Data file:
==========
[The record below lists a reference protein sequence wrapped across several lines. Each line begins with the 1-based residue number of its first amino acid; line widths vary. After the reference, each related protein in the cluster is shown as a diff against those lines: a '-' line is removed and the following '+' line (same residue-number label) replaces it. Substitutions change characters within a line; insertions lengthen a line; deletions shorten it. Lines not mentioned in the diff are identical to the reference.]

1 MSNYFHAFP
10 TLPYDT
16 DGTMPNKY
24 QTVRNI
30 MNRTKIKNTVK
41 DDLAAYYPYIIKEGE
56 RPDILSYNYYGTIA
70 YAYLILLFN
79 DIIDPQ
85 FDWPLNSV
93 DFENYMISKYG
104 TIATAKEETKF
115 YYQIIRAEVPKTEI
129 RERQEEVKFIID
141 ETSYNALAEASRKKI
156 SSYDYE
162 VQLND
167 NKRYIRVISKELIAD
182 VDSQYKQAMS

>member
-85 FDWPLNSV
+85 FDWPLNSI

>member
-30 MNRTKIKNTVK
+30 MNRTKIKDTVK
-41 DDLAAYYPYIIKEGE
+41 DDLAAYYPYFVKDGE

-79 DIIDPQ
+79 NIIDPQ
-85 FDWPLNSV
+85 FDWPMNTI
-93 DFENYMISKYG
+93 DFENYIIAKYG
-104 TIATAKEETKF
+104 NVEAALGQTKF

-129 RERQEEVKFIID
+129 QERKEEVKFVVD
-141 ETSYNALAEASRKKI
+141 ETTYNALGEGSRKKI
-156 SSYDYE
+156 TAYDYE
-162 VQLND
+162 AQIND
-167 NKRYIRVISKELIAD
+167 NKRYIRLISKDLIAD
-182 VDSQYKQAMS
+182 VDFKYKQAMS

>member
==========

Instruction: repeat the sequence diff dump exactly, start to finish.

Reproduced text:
[The record below lists a reference protein sequence wrapped across several lines. Each line begins with the 1-based residue number of its first amino acid; line widths vary. After the reference, each related protein in the cluster is shown as a diff against those lines: a '-' line is removed and the following '+' line (same residue-number label) replaces it. Substitutions change characters within a line; insertions lengthen a line; deletions shorten it. Lines not mentioned in the diff are identical to the reference.]

1 MSNYFHAFP
10 TLPYDT
16 DGTMPNKY
24 QTVRNI
30 MNRTKIKNTVK
41 DDLAAYYPYIIKEGE
56 RPDILSYNYYGTIA
70 YAYLILLFN
79 DIIDPQ
85 FDWPLNSV
93 DFENYMISKYG
104 TIATAKEETKF
115 YYQIIRAEVPKTEI
129 RERQEEVKFIID
141 ETSYNALAEASRKKI
156 SSYDYE
162 VQLND
167 NKRYIRVISKELIAD
182 VDSQYKQAMS

>member
-85 FDWPLNSV
+85 FDWPLNSI

>member
-30 MNRTKIKNTVK
+30 MNRTKIKDTVK
-41 DDLAAYYPYIIKEGE
+41 DDLAAYYPYFVKDGE

-79 DIIDPQ
+79 NIIDPQ
-85 FDWPLNSV
+85 FDWPMNTI
-93 DFENYMISKYG
+93 DFENYIIAKYG
-104 TIATAKEETKF
+104 NVEAALGQTKF

-129 RERQEEVKFIID
+129 QERKEEVKFVVD
-141 ETSYNALAEASRKKI
+141 ETTYNALGEGSRKKI
-156 SSYDYE
+156 TAYDYE
-162 VQLND
+162 AQIND
-167 NKRYIRVISKELIAD
+167 NKRYIRLISKDLIAD
-182 VDSQYKQAMS
+182 VDFKYKQAMS

>member